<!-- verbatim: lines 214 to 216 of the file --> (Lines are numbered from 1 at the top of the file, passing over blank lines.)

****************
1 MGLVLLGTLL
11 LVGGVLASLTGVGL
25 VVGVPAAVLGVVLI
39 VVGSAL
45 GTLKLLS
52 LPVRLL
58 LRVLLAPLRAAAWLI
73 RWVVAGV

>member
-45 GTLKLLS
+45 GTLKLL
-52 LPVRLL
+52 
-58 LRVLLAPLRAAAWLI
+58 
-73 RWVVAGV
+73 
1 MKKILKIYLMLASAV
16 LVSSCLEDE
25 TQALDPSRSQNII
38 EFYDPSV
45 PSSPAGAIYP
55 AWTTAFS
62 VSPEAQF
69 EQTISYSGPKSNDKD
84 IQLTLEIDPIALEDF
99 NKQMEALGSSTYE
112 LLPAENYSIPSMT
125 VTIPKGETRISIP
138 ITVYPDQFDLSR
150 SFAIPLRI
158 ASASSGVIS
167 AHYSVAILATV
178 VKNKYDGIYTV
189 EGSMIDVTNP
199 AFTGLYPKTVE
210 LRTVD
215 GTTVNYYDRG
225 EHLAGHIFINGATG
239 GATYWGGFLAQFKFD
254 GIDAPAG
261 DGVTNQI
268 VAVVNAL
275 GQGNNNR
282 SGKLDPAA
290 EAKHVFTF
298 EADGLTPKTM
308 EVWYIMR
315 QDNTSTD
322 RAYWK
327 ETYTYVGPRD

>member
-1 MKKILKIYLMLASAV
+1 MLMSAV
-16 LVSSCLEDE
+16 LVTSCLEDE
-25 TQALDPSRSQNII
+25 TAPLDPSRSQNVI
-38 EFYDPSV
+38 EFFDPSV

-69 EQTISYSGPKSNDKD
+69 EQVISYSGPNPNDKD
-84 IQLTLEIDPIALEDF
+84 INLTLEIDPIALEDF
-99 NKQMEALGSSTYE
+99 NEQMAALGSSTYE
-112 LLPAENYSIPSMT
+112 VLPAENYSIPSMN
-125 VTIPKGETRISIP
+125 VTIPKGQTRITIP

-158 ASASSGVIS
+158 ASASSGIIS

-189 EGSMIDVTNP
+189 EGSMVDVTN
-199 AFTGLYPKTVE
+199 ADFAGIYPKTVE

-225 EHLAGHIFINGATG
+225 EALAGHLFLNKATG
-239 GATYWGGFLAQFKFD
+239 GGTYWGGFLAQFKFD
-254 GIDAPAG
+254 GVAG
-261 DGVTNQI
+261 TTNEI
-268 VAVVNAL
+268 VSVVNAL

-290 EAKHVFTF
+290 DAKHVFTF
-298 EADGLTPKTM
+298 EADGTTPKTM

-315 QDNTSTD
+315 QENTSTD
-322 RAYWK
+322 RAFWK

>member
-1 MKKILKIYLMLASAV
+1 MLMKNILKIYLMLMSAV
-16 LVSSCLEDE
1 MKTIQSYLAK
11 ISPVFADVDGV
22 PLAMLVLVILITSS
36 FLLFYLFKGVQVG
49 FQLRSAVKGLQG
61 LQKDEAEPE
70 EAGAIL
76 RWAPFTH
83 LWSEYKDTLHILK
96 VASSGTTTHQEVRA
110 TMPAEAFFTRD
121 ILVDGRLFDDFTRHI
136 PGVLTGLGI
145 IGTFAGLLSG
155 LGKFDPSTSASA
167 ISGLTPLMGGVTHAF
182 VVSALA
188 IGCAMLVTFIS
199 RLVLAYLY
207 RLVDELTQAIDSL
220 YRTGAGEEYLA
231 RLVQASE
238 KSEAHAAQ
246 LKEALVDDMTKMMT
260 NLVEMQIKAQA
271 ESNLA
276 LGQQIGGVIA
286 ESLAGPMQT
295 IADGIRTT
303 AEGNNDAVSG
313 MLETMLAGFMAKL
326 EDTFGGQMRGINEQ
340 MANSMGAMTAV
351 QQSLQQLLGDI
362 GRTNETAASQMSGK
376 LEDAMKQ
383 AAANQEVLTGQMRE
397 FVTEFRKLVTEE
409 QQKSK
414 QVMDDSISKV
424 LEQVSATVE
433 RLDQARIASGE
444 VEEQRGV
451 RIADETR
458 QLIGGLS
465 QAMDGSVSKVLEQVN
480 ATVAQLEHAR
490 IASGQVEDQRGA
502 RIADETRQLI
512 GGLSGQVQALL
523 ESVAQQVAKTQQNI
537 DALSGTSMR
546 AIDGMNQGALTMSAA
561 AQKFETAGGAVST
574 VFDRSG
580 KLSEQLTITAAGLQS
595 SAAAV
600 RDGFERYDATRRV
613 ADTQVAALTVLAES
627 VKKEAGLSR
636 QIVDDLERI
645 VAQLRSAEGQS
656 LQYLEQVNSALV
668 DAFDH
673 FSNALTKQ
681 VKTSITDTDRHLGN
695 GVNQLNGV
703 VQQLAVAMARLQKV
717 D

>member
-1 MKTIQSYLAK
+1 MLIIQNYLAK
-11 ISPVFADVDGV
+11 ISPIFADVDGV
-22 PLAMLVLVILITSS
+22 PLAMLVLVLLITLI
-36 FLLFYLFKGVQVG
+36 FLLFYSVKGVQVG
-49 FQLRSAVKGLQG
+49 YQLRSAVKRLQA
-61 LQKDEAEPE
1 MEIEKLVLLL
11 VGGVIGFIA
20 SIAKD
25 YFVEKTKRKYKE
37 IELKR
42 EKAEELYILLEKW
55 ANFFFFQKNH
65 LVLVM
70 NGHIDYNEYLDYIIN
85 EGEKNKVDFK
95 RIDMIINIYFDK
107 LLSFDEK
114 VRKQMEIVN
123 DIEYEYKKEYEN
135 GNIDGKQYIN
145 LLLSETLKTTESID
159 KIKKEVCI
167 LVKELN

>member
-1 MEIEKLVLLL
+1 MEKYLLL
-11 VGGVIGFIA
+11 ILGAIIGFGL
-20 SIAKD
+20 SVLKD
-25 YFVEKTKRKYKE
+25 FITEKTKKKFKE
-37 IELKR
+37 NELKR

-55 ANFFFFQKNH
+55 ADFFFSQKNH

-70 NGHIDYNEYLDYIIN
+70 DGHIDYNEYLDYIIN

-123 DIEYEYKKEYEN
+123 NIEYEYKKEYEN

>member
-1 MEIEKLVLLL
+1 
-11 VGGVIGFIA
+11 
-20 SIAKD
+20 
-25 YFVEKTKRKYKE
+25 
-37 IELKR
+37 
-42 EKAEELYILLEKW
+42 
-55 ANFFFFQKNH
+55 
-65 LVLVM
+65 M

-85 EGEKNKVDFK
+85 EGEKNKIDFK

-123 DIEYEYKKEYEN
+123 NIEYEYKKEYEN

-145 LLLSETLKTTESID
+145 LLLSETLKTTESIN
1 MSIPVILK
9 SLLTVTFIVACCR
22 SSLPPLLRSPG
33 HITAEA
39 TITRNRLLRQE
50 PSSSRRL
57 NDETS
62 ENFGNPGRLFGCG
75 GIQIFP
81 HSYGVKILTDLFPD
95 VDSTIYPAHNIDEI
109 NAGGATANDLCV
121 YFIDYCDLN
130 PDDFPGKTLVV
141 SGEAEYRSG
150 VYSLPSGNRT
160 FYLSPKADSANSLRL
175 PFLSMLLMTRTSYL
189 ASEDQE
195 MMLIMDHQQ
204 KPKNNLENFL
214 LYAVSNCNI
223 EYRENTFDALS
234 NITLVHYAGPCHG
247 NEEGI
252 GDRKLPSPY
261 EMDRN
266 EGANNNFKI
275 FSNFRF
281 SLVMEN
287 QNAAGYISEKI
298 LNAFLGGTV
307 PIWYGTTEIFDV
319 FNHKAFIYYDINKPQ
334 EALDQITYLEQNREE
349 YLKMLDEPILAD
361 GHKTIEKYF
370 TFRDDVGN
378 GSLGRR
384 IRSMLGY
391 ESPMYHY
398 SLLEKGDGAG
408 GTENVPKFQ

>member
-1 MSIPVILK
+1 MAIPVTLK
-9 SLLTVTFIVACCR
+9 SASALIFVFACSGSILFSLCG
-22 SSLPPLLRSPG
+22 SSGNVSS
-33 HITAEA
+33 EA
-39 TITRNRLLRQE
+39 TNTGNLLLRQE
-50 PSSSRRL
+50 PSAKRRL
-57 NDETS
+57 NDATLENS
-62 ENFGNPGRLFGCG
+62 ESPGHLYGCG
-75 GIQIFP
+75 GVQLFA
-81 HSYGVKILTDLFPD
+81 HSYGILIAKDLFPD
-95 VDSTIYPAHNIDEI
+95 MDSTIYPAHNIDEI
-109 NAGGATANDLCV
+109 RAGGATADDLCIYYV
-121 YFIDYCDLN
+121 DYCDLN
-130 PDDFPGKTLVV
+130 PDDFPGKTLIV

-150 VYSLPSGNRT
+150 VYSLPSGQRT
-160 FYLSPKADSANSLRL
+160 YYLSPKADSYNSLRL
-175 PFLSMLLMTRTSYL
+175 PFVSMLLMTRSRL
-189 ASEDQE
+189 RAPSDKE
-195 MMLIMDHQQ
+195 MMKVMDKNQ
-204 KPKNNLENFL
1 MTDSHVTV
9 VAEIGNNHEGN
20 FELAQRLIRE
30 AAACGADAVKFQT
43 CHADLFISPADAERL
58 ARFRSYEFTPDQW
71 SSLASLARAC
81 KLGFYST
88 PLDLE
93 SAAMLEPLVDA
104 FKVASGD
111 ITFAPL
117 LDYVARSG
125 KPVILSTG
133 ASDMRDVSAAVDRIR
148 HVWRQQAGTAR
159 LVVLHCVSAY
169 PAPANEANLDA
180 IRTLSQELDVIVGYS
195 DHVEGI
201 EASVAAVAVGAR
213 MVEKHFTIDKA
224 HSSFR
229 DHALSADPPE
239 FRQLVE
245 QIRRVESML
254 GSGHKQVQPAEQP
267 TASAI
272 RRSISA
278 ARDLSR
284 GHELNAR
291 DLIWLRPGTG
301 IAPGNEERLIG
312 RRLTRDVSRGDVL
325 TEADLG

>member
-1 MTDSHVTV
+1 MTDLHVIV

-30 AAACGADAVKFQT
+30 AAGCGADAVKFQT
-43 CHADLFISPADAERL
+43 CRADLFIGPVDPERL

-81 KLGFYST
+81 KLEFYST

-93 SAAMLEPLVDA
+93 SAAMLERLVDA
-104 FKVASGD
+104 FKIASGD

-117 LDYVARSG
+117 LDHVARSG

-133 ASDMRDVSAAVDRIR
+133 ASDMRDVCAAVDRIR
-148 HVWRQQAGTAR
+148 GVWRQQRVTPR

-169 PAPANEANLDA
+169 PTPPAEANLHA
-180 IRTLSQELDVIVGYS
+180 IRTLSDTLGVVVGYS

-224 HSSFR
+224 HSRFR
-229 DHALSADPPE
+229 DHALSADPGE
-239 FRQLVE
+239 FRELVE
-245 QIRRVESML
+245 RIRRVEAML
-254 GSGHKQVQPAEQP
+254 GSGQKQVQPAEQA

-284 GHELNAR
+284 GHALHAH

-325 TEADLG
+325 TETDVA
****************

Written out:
+123 NIEYEYKKEYEN

>member
-1 MEIEKLVLLL